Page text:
UK trade deficit narrows in May as ship imports fall, April gap revised up
LONDON – Britain’s trade in goods deficit narrowed to its lowest level in nearly two years in May, pushed down by a fall in imports including ships, but April’s deficit was revised higher.
The Office for National Statistics also said construction output suffered its biggest monthly fall in more than a year in May, underscoring why the government is preparing to announce measures to boost home-building.
The ONS said on Friday the goods trade deficit shrank to 8.000 billion pounds, much smaller than a median forecast for a shortfall of 9.700 billion pounds in a Reuters poll of economists and its lowest level since June 2013.
But April’s deficit was revised higher to show a gap of 9.837 billion pounds compared with an original estimate of 8.561 billion pounds.
An ONS official said the revision was caused by imports that were higher than previously thought. It was the second month in a row that the import figure for a previous month was revised higher because of changes in figures from Britain’s customs department, she said.
Goods exports rose 0.1 percent in volume terms from April while imports plunged 5.5 percent, pushed down by lower imports of ships amd material manufactures.
Including Britain’s surplus in trade in services, the overall trade deficit shrank to 393 million pounds in May, also the lowest level since June 2013.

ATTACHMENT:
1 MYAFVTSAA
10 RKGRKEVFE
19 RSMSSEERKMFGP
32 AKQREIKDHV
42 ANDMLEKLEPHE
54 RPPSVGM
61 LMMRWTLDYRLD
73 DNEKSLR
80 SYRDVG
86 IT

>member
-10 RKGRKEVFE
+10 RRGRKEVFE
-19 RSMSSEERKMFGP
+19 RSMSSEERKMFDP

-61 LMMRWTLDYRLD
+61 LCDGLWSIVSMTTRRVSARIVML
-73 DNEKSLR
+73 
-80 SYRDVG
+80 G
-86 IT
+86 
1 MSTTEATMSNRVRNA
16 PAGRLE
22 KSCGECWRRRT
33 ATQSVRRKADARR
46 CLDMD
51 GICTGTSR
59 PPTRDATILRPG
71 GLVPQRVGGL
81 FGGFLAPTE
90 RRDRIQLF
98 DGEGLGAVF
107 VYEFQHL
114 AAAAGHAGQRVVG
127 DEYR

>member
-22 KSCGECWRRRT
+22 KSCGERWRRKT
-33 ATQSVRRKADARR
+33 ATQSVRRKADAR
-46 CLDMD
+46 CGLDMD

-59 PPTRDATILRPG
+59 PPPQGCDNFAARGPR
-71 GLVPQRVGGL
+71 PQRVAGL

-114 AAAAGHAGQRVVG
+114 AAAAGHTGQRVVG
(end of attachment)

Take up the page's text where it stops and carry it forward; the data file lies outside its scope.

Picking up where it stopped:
Britain has largely relied on domestic demand to propel its economic recovery since the middle of 2013, frustrating the hopes of Prime Minister David Cameron to make exports a bigger driver of the country’s economy.
Exporters have struggled in the face of weak demand in the euro zone — the main market for British goods and services — and a rally in sterling.
British finance minister George Osborne is due to announce later on Friday a series of measures aimed at boosting the country’s weak productivity record which could help exporters.
Britain’s trade data is volatile on a monthly basis, however, and the ONS said that in the three months to May exports were up 2.6 percent while imports fell 0.2 percent.
The ONS also said on Friday that construction output fell by 1.3 percent in May from April, mainly due to lower housebuilding. It was the biggest fall since February of last year.
Compared with the same month last year, construction output was up 1.3 percent, its slowest pace of growth since November 2013.
Osborne will make measures to ease planning obstacles for house-building the centrepiece of his plan to boost productivity. -Reuters